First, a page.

Brazil Is World’s Second Poorest. 22 Million Are Indigent.

With a total of 53.9 million poor people (31.7%), about a third of the total population, Brazil appears in second-to-last place on a list of 130 countries ranked by income distribution, losing only to Sierra Leone, in Western Africa, which was in a civil war from 1991 to 2002.

This was the finding of a study done by the Institute of Applied Economic Research (Ipea) and released today by the Minister of Planning, Budget, and Management, Paulo Bernardo.

The study, Social Radar 2005, classified as poor those individuals who subsist on a per capita family income of half a minimum wage (US$ 50 in 2003) or less.

People whose per capita incomes did not exceed a quarter of a minimum wage (US$ 25) at the time of the study were considered very poor or indigent, categories that embrace 21.9 million Brazilians.

Poverty in Brazil is greater among blacks. According to the Ipea, 44.1% of the black population survived on less than half a minimum wage in 2003.

Among whites, the percentage was 20.5%. Nevertheless, the Ipea document says that the number of poor people in the country declined between 1993 and 1996.

To correct this situation of inequality, the study says that “it is essential to promote a development model that favors the combination of growth with job and income creation.”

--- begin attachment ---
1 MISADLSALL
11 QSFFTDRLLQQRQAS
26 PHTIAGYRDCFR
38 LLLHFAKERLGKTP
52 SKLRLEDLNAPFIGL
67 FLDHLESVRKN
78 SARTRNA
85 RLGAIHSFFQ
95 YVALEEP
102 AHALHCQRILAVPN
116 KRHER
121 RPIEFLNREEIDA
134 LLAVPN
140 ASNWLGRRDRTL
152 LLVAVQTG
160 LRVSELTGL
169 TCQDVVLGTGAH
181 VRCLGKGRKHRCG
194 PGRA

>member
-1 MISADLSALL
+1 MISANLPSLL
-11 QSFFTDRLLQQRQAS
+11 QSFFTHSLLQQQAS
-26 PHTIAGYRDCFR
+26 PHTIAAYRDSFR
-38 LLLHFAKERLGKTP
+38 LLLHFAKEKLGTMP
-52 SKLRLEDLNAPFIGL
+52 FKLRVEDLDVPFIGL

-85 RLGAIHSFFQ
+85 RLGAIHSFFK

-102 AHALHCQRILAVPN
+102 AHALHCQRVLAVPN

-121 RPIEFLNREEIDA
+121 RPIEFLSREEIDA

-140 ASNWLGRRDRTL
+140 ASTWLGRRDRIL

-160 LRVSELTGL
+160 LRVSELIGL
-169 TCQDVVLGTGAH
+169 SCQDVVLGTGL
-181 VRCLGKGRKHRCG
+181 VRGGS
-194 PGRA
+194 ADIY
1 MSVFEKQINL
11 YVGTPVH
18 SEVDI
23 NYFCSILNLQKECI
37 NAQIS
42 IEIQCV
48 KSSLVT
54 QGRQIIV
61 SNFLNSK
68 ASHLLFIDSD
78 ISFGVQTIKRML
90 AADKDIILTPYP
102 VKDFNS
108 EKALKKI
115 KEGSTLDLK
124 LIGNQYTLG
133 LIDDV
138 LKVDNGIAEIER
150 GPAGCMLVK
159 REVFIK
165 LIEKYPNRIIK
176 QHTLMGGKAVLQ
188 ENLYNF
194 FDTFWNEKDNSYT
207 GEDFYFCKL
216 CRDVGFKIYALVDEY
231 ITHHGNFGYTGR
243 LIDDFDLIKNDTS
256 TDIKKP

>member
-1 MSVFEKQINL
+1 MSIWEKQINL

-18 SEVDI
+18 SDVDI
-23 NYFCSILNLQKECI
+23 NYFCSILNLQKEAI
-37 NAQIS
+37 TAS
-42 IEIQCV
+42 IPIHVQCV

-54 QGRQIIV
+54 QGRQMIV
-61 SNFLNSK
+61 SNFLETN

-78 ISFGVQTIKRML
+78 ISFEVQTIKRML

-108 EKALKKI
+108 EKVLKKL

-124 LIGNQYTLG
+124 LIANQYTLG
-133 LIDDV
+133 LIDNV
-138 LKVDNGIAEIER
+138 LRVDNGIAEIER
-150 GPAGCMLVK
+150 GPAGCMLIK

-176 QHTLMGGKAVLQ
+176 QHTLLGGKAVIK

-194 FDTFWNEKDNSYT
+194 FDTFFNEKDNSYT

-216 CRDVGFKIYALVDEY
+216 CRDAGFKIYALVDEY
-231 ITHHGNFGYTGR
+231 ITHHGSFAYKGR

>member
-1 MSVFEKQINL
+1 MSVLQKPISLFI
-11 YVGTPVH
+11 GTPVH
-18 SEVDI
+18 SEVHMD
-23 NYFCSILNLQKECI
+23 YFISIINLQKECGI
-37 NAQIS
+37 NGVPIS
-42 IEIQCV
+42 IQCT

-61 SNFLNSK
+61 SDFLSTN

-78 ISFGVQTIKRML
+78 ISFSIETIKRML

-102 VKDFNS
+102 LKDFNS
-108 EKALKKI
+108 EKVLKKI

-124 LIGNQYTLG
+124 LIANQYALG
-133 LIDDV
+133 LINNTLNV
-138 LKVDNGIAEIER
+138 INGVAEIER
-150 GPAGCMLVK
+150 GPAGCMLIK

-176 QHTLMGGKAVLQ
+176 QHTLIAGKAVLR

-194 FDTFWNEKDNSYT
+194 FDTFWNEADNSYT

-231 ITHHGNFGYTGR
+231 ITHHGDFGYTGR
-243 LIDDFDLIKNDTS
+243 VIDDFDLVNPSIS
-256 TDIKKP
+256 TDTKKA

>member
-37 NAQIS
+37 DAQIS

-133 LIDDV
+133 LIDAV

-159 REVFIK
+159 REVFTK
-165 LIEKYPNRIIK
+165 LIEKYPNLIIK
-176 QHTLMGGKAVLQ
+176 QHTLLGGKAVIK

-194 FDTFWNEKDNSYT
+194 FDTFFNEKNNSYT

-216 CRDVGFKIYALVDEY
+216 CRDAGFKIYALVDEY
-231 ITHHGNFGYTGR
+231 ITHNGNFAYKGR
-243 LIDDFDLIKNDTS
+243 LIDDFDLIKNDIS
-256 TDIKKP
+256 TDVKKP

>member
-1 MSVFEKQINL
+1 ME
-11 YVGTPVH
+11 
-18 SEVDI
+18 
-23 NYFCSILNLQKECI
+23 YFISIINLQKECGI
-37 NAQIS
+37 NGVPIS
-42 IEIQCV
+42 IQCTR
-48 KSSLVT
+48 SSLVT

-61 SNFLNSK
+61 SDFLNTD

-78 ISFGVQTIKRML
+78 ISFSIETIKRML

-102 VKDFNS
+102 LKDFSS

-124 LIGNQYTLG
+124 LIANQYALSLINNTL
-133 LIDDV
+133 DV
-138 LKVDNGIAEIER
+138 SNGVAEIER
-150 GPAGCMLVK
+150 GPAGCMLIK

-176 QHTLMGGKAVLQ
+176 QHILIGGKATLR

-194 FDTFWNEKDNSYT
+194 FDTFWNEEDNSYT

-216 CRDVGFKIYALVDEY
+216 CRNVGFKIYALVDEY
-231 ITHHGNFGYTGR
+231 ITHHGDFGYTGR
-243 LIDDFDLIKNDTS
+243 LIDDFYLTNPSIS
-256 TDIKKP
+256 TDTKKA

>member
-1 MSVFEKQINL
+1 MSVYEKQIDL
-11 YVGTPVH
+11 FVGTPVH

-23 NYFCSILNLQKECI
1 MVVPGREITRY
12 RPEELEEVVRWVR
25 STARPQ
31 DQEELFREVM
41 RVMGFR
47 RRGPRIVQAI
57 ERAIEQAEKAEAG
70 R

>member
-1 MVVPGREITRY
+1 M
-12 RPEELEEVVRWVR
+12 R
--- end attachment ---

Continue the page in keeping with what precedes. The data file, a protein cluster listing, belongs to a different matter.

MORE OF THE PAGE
Accelerating agrarian reform, expanding Social Security, social assistance, and income transfer programs, raising educational standards, and combatting race and gender discrimination are cited by the study as government policies capable of reducing inequality.

Agência Brasil


  • Show Comments (2)

  • Guest

    Where\’s the vision?
    As a company owner I am not surprised by this data and am frustrated by this inequality
    But let me share one important aspect of looking into the future from our company perspective. There are no incentives that exist here that allow us to be globally competitive and ultimately raise the standards of our employees and families
    Taxes and duties on importing world class equipment to make our products competitive are among the highest in the world. The result is to buy domestic inferior or low quality machines and do nothing more maintain the status quo
    On a recent visit to China I was astounded to find that there are no duties nor taxes on high quality imported equipment and low interest rates for those companies investing in their future generation
    It’s pretty clear to me that Brasil has yet to figure out that a highly industrialized country is the one that creates meaningful jobs, higher payroll taxes, investments in towns and people
    There is so much potential here and so little vision

  • Guest

    Give them all passports to the countries of their choice and let them decide!

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